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Port Townsend Marine Science Center Supports FOSS

Libby Palmer, Educational Advisor, Port Townsend Marine Science Center, Port Townsend, Washington
September 20, 2002 | Science and the Community

Have you noticed the science extension suggestions that are part of each FOSS investigation? A museum or science center in your community may be just the right partner for exploring them. This is the story of one collaboration that is helping enrich and support FOSS in Port Townsend, Washington, elementary schools. Hopefully, it will inspire you to find and develop a similar relationship in your community.

It started simply. Cheryl Greiger, a teacher at Mountain View Elementary School, visited the new Natural History Exhibit at the Port Townsend Marine Science Center and realized that several exhibits fit in perfectly with the Earth Materials Module she was using in her class. She met with a Center teacher, described the experiences the children had, and the Center did the rest. According to Cheryl, "The students saw the connection. It was perfect. We shouldn't be taking them on just any old field trip any more. Trips should be connected to what they learn—and visits to the Center are!"

The students also had time to explore "Rivers of Ice," an exhibit dealing with glaciers, and "Reading the Rocks," an exhibit devoted to the rock cycle. A walk out the door and down to the beach took them to the source of the very rocks they were examining. Cheryl commented, "The Center takes science out of the box and into the local community, making it real for the children."

After this visit, Cheryl approached Center staff about additional classes to support the Physics of Sound and Solids and Liquids modules. Because the Center owned a complete grey whale skeleton that could be handled by students, it was easy to design a class to examine how whales make sounds and how these sounds are transmitted in the ocean. The classroom work students had done with the Solids and Liquids Module was perfect preparation for a class on diving birds. How can birds like cormorants or murres fly in the air and also dive down into the water where they "swim" using their wings or feet? Students examined bones of these marine birds, noticing their shape and weight, and learned about adaptations that enable them to move in both air and water.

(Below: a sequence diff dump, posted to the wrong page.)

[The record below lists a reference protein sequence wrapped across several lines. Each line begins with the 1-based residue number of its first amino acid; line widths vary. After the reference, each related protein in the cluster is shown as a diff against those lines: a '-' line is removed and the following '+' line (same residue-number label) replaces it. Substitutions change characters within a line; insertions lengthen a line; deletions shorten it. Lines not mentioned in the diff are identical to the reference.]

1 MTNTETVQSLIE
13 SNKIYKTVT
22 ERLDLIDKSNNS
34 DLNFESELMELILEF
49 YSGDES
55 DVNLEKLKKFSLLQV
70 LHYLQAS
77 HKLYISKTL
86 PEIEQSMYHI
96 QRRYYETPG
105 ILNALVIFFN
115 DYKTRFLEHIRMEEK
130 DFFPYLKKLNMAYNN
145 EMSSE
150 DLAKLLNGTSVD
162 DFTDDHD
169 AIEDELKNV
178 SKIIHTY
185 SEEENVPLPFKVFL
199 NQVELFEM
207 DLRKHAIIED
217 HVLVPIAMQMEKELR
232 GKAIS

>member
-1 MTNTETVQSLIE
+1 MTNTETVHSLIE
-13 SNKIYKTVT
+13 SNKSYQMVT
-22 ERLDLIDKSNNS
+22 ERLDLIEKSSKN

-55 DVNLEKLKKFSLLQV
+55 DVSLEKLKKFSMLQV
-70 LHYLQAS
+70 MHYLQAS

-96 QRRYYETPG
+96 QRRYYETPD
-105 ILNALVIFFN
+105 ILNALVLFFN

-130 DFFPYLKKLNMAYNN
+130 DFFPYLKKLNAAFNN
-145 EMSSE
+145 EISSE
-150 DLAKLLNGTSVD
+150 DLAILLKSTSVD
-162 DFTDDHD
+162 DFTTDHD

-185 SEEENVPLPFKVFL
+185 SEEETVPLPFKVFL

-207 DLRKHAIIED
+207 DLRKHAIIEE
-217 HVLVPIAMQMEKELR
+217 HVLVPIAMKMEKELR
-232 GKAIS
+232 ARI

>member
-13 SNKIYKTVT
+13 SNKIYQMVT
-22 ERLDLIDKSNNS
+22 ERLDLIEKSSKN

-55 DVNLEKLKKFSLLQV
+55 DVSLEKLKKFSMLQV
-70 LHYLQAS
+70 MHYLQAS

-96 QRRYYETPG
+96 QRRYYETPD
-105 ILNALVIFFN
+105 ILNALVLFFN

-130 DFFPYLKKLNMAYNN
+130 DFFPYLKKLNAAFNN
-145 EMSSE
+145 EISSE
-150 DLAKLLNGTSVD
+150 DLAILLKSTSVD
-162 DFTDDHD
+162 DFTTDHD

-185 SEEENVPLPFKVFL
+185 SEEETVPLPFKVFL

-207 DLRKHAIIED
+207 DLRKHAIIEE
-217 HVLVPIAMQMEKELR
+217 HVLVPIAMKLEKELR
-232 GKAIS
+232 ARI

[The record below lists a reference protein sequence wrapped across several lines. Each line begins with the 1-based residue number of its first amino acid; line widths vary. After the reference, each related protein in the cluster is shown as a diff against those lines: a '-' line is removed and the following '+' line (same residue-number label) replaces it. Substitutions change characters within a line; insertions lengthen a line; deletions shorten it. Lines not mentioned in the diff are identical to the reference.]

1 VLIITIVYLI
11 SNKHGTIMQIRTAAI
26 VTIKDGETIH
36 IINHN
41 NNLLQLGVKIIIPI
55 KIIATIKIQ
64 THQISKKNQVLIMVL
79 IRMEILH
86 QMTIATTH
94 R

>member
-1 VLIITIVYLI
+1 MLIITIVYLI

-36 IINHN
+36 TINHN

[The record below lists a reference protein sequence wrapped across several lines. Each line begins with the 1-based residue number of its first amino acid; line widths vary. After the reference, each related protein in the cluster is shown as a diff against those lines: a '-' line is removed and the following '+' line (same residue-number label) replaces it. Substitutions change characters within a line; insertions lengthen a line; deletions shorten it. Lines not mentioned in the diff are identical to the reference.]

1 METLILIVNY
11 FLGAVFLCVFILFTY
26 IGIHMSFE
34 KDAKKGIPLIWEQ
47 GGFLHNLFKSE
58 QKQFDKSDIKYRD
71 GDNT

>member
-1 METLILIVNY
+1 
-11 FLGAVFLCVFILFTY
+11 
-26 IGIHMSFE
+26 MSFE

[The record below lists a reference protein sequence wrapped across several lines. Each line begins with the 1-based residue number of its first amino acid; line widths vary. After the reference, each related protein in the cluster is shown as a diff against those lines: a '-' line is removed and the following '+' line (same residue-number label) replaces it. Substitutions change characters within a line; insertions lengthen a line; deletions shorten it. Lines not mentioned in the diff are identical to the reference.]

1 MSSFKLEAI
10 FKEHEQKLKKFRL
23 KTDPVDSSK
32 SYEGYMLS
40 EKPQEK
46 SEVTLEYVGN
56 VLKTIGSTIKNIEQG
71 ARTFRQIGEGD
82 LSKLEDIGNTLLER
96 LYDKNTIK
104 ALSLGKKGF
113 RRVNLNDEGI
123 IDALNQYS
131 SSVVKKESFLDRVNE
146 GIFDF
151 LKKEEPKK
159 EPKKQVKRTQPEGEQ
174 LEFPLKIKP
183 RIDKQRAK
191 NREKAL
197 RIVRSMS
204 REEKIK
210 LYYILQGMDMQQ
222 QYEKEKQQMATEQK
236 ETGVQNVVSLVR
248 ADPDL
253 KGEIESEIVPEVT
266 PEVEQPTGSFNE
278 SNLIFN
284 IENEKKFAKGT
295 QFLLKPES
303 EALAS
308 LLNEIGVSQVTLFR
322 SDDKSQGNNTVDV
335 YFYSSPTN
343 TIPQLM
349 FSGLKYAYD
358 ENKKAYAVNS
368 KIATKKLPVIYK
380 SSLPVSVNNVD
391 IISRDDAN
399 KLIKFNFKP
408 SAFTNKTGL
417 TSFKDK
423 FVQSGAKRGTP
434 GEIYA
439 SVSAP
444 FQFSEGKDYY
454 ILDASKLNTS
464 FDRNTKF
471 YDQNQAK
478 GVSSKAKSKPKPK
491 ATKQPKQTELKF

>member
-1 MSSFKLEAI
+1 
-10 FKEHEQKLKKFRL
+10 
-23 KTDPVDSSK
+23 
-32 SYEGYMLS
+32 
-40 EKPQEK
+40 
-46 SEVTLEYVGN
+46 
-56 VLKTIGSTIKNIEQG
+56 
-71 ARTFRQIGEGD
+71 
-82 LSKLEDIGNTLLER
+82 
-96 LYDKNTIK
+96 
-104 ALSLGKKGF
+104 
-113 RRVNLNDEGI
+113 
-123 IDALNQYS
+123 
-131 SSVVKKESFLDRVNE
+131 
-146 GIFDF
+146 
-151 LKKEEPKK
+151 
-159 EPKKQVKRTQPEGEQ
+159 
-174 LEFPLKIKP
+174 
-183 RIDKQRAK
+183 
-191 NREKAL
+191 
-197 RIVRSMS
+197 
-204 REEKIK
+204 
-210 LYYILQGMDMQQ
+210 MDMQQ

As a result of this successful beginning, Center staff are actively planning classes and programs in support of many of the 21 different FOSS modules to be used in Port Townsend next year. Working closely with teachers and administrators, the Center plans to design and offer experiences that extend the science topics covered. For example, classes focusing on fossils are a natural connection to exhibits and collections at the Center featuring fossils of early whales, dolphins, crabs, clams, and mammoth teeth and tusks. Center teaching staff have been exploring ways of building on children's fascination with fossils to teach about adaptation, climate change, and geological time. The Center's large, inviting aquarium space that features live marine invertebrates in open touch pools is an extraordinary asset. Children can actively compare the fossils of ancient creatures with their living relatives.

Is there a science museum or environmental center in your community? Your students may already have visited one of them. Perhaps you even have field trips scheduled with them. But do they know about your use of FOSS kits? Schedule a meeting with their staff to share information and brainstorm ways of making visits more directly connected to FOSS content. Your students will gain by seeing real-life connections to the science they are learning. Teachers benefit by utilizing resources seldom available in a school setting. And the science museum fulfills its mission to support in-school teaching and learning. It's a win-win situation for everyone.

For more information about the Port Townsend Marine Science Center, contact Libby Palmer at or visit their website at